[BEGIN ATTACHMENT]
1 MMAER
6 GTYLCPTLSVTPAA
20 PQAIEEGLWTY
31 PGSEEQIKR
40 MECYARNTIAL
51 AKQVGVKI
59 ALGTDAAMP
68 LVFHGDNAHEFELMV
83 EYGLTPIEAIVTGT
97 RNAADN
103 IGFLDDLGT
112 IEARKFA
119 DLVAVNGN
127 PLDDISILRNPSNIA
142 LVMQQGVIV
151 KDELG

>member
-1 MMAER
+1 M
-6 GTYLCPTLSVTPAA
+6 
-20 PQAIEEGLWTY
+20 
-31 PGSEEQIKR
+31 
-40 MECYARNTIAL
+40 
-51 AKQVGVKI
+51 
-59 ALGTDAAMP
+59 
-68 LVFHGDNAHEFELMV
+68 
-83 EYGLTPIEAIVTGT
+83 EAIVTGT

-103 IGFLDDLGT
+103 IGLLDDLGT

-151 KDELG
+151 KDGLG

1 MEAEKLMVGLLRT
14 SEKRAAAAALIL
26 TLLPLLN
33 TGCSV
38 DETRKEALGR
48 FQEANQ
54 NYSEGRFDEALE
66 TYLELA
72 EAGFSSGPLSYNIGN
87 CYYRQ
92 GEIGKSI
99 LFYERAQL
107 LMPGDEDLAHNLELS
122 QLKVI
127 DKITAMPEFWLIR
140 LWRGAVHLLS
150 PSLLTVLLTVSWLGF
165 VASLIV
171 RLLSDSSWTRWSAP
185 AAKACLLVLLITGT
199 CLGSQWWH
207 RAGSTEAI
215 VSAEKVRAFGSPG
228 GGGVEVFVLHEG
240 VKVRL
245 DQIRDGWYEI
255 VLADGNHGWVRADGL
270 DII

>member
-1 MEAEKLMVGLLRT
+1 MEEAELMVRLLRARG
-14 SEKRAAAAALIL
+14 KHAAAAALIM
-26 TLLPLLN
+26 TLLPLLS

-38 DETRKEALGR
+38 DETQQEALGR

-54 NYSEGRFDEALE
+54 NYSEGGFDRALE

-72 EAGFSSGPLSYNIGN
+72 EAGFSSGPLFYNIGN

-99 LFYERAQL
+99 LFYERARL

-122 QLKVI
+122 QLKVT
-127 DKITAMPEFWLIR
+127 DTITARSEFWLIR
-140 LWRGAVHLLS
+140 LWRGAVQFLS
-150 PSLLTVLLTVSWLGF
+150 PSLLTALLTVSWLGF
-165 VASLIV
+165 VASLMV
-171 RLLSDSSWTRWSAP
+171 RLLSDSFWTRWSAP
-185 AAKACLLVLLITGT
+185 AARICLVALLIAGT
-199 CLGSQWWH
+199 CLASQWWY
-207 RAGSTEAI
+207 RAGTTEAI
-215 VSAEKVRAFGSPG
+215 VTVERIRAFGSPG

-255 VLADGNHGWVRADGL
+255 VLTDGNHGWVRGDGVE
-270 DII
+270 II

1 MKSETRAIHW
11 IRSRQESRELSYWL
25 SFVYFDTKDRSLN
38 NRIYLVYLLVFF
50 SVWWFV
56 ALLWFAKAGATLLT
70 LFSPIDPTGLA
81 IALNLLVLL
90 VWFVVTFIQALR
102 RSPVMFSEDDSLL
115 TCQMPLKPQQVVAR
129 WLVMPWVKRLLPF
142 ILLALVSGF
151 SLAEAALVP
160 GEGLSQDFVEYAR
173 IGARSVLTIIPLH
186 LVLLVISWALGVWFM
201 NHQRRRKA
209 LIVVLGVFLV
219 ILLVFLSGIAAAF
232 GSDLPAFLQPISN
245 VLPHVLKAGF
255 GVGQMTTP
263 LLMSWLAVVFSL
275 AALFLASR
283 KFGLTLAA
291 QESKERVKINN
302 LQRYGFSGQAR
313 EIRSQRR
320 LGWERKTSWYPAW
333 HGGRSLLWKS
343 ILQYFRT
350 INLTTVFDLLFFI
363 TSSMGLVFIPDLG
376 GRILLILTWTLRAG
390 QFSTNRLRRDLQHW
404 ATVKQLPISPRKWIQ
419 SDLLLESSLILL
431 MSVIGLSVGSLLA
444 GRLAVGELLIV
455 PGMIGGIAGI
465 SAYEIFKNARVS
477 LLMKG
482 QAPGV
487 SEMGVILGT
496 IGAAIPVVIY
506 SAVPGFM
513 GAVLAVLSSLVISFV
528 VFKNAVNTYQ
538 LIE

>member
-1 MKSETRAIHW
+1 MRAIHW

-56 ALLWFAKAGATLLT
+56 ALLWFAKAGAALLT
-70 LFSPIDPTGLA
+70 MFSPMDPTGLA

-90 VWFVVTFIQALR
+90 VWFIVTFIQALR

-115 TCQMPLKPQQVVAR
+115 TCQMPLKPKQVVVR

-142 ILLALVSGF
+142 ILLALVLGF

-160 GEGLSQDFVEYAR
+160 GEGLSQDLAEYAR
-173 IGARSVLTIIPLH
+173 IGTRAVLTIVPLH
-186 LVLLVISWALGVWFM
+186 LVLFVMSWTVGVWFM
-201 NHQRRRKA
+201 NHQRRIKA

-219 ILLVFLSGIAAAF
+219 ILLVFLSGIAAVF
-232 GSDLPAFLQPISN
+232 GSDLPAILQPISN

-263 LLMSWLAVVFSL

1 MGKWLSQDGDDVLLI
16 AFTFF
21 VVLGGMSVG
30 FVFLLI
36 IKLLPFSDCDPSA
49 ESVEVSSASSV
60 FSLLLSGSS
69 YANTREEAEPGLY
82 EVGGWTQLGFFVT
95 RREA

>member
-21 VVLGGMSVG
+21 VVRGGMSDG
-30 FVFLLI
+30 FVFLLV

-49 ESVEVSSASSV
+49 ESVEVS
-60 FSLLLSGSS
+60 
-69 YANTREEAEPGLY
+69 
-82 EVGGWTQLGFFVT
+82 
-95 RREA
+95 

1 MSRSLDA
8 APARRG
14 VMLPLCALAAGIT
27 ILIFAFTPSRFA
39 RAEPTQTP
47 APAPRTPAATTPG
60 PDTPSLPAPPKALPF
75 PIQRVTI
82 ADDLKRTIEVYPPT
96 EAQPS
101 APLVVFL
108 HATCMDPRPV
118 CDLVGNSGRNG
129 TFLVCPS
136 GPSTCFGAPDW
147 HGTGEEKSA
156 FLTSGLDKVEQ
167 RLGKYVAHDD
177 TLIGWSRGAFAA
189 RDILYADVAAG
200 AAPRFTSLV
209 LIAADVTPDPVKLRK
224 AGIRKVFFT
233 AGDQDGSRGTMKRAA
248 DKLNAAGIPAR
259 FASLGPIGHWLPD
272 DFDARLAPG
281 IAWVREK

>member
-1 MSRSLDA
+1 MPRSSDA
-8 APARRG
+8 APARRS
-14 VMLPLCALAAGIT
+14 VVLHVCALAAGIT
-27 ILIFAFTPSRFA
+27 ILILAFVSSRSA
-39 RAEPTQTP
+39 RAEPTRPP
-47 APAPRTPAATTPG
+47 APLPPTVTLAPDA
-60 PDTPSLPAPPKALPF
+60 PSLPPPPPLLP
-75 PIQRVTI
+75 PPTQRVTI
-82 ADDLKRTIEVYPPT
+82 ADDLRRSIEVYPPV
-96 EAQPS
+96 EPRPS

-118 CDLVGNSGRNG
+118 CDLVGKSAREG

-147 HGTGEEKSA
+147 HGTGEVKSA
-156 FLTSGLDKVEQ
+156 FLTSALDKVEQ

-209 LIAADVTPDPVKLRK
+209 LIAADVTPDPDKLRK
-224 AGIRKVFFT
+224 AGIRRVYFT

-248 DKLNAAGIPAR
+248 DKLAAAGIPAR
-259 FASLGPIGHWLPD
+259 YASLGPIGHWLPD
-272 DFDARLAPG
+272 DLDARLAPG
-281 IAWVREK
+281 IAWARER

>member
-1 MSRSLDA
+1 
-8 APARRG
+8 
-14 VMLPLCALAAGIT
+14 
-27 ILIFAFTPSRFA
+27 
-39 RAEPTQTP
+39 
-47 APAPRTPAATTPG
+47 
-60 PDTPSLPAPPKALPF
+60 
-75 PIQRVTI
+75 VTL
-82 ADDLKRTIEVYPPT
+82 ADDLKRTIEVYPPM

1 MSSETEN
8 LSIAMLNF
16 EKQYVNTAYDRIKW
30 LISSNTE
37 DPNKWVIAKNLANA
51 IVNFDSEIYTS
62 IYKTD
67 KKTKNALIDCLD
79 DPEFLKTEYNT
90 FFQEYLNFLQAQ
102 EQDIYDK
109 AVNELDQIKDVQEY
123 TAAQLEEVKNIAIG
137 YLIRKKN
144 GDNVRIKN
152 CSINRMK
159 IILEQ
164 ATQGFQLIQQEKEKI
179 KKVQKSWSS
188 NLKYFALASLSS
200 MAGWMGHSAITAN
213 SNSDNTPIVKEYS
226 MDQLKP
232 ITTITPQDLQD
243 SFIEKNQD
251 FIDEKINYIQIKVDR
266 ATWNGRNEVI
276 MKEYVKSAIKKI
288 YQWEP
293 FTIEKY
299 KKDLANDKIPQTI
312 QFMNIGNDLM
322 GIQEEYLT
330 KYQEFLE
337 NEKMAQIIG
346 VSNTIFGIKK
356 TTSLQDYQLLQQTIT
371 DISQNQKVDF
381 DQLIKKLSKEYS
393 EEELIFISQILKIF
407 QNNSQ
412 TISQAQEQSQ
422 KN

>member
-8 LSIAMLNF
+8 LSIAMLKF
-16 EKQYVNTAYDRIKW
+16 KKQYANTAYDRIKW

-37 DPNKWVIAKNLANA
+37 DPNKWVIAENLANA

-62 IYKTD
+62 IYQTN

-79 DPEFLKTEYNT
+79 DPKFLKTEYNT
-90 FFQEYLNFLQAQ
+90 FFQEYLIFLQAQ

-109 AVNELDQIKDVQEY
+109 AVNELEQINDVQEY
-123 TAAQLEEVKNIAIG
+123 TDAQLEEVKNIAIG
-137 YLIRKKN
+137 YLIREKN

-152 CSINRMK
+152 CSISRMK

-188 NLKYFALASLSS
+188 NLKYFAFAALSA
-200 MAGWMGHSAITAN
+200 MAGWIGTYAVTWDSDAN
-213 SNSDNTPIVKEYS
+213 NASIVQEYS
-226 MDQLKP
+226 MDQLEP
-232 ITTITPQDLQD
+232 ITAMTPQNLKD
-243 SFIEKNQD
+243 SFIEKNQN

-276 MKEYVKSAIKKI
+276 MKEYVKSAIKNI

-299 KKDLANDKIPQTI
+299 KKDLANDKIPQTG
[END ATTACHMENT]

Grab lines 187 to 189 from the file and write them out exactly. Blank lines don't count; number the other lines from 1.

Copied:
36 IKLLPFSDCDPSA
49 ESVEVSSASSV
60 FSLLLSGSS